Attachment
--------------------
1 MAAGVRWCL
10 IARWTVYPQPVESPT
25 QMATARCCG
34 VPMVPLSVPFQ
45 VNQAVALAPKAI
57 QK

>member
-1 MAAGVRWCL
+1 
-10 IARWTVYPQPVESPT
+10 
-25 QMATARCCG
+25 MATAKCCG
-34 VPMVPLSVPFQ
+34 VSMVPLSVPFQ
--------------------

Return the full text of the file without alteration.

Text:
1 MAAGVRWCL
10 IARWTVYPQPVESPT
25 QMATARCCG
34 VPMVPLSVPFQ
45 VNQAVALAPKAI
57 QK

>member
-1 MAAGVRWCL
+1 
-10 IARWTVYPQPVESPT
+10 
-25 QMATARCCG
+25 MATAKCCG
-34 VPMVPLSVPFQ
+34 VSMVPLSVPFQ